Manufacturer(s)/Distributor(s): MYLAN

Pill Image

Drug name & Dosage:
diclofenac sodium er TAB 75MG DR

Imprint Side 1:
551

Imprint Side 2:
R

Manufacturer(s)/Distributor(s): ACTAVIS ELIZABETH


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Remember, keep this and all other medicines out of the reach of children, never share your medicines with others, and use this medication only for the indication prescribed.

Every effort has been made to ensure that the information provided by Cerner Multum, Inc. ('Multum') is accurate, up-to-date, and complete, but no guarantee is made to that effect. Drug information contained herein may be time sensitive. Multum information has been compiled for use by healthcare practitioners and consumers in the United States and therefore Multum does not warrant that uses outside of the United States are appropriate, unless specifically indicated otherwise. Multum's drug information does not endorse drugs, diagnose patients or recommend therapy. Multum's drug information is an informational resource designed to assist licensed healthcare practitioners in caring for their patients and/or to serve consumers viewing this service as a supplement to, and not a substitute for, the expertise, skill, knowledge and judgment of healthcare practitioners. The absence of a warning for a given drug or drug combination in no way should be construed to indicate that the drug or drug combination is safe, effective or appropriate for any given patient. Multum does not assume any responsibility for any aspect of healthcare administered with the aid of information Multum provides. The information contained herein is not intended to cover all possible uses, directions, precautions, warnings, drug interactions, allergic reactions, or adverse effects. If you have questions about the drugs you are taking, check with your doctor, nurse or pharmacist.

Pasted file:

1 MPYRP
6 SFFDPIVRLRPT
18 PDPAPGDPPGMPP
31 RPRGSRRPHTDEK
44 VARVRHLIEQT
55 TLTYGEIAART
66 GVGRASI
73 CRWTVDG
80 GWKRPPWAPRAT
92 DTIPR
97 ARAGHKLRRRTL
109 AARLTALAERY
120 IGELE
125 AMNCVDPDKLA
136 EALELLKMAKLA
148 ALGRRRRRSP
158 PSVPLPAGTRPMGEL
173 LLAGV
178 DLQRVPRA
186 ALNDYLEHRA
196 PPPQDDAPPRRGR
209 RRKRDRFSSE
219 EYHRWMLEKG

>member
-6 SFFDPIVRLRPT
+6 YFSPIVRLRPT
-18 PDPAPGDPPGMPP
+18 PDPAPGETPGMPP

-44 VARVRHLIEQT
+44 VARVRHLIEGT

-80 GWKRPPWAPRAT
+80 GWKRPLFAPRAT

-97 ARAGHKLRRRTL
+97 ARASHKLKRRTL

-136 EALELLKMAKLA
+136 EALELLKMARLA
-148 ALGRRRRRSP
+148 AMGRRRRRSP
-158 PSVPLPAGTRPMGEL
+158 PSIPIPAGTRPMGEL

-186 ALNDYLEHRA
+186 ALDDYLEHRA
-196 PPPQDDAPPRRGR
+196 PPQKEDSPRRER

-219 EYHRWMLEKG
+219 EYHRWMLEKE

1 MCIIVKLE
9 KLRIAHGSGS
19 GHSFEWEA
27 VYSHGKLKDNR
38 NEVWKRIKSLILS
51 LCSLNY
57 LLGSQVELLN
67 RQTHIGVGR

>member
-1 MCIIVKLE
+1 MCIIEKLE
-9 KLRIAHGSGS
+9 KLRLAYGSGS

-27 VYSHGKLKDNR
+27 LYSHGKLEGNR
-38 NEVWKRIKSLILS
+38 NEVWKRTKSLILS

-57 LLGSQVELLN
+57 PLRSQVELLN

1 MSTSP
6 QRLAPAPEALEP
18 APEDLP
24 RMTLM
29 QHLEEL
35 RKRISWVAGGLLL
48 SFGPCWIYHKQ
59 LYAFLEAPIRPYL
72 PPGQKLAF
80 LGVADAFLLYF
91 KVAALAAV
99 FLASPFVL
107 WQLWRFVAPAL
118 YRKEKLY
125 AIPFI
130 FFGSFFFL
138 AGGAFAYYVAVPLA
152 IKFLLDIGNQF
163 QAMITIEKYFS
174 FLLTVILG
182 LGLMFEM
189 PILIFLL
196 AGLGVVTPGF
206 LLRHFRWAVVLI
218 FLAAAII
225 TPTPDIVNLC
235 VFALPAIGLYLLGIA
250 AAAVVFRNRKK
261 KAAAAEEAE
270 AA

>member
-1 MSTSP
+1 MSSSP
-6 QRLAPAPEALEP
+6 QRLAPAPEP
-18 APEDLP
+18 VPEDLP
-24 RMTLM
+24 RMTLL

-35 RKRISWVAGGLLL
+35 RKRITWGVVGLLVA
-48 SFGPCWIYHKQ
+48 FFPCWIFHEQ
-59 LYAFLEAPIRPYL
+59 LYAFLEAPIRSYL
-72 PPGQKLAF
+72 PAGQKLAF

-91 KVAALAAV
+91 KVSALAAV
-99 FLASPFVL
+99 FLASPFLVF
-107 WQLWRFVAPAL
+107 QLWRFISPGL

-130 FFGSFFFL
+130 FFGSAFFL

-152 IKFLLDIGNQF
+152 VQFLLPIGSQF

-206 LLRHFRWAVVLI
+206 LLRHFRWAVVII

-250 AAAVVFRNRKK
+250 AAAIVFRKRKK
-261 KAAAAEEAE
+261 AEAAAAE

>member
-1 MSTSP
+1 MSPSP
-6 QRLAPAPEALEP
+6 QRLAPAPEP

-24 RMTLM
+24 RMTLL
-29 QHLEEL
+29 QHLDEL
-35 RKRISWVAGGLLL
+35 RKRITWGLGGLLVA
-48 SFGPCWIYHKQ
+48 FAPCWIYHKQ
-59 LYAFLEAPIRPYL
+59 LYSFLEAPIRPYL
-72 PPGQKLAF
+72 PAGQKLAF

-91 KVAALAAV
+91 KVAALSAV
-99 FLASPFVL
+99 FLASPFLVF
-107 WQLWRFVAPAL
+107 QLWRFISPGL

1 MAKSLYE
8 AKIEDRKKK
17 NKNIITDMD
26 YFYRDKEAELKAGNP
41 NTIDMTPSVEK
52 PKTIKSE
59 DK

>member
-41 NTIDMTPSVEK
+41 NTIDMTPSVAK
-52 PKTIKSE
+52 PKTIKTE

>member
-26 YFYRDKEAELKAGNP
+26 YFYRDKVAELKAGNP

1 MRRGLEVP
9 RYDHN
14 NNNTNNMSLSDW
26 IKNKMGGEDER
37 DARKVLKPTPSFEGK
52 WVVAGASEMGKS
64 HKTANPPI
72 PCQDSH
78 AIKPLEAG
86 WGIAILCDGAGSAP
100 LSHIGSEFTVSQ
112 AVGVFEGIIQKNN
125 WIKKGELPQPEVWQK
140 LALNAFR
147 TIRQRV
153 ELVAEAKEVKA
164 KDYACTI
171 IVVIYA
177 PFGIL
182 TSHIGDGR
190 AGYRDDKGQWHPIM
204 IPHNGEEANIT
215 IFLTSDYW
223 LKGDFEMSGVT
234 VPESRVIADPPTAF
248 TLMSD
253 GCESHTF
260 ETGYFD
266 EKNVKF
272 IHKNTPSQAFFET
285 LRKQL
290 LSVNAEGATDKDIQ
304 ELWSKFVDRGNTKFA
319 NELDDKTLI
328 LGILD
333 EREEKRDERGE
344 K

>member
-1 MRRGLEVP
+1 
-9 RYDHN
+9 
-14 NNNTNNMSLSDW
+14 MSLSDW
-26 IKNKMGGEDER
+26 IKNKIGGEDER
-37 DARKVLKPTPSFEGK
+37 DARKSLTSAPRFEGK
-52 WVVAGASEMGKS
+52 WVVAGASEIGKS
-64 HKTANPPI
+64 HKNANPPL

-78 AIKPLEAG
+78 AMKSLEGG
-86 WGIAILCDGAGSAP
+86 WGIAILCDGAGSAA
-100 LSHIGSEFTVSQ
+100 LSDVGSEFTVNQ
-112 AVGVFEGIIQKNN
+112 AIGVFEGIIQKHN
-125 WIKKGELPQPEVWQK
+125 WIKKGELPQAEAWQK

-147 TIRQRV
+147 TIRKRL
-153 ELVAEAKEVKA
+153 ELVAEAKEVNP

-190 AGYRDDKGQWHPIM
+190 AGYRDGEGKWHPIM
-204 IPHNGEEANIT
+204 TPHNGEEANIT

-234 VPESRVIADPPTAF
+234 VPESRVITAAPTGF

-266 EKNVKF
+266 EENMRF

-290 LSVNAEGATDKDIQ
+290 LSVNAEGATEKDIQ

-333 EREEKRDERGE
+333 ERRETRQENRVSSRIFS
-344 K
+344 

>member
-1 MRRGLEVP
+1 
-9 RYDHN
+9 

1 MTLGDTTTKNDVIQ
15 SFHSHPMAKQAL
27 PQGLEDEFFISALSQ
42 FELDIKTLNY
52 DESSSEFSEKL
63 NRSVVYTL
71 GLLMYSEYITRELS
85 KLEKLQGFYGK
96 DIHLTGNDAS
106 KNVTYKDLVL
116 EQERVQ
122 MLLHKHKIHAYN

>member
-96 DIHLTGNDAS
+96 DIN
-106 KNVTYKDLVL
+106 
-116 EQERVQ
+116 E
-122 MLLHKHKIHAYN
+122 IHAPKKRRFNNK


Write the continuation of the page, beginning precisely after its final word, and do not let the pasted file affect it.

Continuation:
This page was last updated on [3/23/2017 4:21:44 PM].
Copyright 1996- Cerner Multum, Inc.

The information on this site is not intended to take the place of your doctor or other healthcare professionals. It is a resource to help you make the best decisions and get the most from the medical services available to you. A licensed physician should be consulted for diagnosis and treatment of all medical conditions.